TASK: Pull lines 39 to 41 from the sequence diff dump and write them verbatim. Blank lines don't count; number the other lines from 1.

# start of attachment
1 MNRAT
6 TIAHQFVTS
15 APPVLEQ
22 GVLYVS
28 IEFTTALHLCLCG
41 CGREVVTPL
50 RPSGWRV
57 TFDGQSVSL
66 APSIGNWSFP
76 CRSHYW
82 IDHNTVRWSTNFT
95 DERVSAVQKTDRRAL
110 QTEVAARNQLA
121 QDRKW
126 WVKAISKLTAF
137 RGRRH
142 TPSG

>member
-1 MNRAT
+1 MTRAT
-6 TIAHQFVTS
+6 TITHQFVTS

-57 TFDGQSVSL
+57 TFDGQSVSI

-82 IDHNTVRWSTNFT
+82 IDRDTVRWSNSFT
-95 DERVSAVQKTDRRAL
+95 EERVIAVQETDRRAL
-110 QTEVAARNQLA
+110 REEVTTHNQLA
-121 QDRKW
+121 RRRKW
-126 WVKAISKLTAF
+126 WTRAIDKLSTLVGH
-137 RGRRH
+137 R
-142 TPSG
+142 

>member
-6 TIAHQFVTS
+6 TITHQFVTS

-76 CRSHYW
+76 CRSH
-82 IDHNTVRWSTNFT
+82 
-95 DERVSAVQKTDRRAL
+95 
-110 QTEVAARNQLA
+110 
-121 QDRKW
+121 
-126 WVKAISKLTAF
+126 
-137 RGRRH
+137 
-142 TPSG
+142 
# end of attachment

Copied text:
>member
-6 TIAHQFVTS
+6 TITHQFVTS